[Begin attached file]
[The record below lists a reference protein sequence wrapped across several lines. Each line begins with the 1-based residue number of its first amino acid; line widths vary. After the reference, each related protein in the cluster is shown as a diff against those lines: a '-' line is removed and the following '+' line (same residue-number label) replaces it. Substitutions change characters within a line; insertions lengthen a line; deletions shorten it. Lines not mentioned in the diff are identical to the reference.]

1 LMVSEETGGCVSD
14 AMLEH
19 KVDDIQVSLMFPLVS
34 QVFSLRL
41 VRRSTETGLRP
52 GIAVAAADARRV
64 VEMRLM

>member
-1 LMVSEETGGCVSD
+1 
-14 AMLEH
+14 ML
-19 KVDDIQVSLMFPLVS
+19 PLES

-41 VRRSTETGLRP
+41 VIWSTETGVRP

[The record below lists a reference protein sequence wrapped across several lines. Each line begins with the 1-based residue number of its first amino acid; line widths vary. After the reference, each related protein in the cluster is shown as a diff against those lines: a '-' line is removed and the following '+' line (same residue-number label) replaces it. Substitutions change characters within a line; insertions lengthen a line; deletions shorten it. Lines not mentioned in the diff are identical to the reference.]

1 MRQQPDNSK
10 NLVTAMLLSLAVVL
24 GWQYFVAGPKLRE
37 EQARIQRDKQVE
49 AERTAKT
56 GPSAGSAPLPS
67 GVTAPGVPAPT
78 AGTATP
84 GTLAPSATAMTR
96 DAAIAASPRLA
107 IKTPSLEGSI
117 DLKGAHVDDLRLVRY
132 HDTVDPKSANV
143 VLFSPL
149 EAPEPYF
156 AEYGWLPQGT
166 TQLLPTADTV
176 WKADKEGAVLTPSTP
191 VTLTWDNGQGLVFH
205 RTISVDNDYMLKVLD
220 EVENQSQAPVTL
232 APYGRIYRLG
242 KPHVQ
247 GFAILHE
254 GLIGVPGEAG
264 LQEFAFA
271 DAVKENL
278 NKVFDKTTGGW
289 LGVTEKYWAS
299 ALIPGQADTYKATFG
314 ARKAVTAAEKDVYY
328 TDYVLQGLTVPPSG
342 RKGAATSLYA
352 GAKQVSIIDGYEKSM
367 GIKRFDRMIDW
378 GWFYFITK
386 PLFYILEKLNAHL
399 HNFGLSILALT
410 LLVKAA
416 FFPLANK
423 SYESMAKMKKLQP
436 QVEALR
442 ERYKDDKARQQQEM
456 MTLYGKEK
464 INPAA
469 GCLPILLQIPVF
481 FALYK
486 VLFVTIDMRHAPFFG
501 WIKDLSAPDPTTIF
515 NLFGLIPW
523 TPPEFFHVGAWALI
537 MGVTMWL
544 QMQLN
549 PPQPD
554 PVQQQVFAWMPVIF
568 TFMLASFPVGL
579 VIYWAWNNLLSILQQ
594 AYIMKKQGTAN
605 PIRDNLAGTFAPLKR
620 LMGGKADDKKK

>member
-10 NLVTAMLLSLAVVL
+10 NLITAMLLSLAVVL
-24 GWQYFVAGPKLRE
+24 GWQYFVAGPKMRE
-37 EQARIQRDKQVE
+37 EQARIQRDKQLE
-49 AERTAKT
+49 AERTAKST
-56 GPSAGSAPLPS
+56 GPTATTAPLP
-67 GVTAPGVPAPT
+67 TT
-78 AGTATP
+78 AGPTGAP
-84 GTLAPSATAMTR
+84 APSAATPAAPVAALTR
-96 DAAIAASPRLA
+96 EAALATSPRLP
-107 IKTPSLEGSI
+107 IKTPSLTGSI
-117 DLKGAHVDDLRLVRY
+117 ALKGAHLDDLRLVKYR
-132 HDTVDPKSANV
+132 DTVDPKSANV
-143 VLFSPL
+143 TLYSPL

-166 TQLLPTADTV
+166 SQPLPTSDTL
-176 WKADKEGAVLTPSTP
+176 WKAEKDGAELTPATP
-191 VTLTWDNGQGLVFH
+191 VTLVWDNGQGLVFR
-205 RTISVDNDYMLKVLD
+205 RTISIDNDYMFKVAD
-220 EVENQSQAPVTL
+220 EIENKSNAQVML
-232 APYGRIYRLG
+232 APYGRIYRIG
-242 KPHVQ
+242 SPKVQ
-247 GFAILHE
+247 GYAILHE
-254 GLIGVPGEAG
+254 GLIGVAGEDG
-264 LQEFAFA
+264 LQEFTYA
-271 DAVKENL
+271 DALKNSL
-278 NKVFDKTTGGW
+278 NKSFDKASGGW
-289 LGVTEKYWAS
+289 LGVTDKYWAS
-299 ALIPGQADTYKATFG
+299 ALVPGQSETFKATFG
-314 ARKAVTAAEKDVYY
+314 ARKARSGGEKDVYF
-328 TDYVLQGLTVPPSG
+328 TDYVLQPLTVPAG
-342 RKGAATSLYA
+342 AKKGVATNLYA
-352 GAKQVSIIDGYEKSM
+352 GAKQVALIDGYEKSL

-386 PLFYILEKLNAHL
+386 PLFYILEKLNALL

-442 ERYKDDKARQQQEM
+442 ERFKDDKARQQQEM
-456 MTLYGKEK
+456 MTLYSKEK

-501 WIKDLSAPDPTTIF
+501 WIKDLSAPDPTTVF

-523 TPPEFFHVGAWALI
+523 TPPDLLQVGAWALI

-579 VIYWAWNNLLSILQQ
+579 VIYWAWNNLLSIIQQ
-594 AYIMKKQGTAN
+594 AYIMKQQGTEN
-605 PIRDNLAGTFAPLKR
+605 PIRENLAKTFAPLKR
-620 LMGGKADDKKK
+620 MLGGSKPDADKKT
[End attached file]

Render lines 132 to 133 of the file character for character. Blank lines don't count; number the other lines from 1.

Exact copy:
-299 ALIPGQADTYKATFG
+299 ALVPGQSETFKATFG